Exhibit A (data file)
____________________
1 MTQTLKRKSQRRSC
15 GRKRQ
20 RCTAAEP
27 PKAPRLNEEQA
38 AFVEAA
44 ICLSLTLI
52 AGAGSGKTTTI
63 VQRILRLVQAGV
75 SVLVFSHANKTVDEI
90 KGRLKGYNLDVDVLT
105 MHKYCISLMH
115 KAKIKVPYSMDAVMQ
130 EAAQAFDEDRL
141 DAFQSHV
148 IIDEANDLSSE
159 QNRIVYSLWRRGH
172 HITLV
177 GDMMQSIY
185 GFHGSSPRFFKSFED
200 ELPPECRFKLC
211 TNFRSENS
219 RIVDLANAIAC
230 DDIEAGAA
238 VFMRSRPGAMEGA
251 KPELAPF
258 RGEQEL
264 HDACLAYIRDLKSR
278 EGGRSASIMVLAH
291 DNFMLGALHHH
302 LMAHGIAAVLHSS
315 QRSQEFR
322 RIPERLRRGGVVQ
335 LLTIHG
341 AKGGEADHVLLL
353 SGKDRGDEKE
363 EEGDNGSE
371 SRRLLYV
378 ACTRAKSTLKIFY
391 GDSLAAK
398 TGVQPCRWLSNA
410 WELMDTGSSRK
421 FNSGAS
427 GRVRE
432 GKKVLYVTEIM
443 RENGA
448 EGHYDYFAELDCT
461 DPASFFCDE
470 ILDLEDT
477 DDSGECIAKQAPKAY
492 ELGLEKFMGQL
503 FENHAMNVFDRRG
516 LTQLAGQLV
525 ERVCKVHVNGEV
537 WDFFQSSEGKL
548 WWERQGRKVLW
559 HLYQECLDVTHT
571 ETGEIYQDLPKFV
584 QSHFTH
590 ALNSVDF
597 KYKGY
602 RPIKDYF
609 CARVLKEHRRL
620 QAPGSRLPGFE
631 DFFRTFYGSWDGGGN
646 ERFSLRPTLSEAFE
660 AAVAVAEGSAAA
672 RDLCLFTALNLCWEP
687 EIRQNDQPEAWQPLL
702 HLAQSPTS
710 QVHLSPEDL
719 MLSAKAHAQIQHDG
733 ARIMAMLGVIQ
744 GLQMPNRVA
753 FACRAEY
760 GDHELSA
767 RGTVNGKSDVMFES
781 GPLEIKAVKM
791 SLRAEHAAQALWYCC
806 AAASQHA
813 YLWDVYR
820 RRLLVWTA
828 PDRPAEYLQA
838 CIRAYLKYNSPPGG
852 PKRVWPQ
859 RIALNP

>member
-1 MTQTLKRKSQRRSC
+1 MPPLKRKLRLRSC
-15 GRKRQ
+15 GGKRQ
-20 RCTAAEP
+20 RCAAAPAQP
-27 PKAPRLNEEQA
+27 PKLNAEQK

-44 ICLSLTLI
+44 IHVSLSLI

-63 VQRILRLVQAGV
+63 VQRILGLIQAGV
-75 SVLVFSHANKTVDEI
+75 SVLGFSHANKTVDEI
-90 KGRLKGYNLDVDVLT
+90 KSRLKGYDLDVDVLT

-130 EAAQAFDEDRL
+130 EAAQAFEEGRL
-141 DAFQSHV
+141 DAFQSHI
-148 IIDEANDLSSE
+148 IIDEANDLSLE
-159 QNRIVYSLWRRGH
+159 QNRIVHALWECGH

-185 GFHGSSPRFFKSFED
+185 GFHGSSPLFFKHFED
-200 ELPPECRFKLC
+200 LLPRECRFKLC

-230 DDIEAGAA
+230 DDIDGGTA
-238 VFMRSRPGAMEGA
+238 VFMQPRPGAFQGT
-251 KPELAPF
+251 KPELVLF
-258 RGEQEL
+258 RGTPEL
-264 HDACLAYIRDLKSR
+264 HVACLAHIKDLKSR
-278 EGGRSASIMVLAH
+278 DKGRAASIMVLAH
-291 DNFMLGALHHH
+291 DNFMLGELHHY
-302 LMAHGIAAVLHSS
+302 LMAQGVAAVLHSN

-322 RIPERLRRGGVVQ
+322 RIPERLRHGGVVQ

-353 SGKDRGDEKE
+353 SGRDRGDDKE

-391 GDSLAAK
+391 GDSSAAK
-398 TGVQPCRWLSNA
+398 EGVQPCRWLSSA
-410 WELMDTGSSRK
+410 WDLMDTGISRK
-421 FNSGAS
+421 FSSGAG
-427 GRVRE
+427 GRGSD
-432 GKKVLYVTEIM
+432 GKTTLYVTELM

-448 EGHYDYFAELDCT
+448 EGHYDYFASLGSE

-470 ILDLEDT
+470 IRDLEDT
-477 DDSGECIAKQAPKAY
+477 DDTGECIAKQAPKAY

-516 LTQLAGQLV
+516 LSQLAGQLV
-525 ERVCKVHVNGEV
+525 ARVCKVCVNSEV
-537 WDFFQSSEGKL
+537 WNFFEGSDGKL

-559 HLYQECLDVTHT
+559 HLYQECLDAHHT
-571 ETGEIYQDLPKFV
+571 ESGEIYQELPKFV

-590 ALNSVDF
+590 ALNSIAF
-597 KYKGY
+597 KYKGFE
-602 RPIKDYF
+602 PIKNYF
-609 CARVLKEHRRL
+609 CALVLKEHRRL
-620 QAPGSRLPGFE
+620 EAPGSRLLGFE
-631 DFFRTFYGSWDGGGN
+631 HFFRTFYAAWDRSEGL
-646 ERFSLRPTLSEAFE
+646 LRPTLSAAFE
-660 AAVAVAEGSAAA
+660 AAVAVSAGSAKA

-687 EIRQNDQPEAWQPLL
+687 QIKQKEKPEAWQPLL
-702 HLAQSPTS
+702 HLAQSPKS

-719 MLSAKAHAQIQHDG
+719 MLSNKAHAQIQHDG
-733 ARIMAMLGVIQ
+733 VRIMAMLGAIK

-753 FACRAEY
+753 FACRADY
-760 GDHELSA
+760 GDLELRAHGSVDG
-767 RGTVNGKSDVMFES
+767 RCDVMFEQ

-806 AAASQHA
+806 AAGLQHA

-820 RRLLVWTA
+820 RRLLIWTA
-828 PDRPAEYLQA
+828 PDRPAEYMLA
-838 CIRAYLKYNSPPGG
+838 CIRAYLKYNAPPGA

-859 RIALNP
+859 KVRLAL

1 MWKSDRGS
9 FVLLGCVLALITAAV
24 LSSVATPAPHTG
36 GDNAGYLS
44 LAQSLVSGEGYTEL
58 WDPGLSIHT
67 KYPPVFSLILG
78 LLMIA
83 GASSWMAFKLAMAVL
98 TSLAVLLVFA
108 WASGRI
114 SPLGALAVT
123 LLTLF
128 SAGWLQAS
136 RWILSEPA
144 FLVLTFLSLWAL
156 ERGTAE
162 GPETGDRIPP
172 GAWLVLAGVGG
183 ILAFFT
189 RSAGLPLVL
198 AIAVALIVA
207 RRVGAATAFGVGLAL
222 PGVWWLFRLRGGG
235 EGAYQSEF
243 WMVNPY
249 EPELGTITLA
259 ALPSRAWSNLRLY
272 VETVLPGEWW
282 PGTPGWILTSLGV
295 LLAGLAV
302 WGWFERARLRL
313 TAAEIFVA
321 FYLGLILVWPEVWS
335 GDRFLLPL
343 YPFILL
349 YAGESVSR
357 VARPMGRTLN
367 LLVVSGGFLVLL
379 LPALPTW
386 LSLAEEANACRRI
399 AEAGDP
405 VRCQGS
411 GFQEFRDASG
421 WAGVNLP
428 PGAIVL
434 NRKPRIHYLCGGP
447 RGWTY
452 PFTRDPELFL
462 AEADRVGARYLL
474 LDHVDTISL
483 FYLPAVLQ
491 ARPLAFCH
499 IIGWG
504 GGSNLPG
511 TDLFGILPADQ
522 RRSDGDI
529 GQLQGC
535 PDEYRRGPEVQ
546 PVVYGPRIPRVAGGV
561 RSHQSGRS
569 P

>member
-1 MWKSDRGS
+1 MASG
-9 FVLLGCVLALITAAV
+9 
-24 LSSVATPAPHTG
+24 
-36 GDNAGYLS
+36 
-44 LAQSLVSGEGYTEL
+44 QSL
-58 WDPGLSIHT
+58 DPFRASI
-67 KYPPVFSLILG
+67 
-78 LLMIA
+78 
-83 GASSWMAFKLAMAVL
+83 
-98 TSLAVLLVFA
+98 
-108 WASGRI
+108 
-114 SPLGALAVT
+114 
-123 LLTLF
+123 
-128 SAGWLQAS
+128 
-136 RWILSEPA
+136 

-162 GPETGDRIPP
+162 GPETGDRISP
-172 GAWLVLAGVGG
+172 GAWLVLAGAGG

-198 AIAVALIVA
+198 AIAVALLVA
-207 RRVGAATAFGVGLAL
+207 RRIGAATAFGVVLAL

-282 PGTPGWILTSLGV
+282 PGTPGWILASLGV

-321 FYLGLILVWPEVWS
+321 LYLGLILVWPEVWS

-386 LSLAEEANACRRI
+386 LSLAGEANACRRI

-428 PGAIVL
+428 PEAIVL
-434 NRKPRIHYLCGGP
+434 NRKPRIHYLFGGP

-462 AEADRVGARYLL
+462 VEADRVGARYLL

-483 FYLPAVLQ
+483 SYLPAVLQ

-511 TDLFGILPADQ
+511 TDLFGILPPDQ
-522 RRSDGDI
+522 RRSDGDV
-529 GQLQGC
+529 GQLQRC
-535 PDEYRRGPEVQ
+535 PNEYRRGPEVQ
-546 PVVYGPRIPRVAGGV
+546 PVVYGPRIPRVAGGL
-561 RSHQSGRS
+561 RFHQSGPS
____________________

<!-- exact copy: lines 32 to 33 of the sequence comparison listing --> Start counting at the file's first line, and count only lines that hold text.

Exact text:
322 RIPERLRRGGVVQ
335 LLTIHG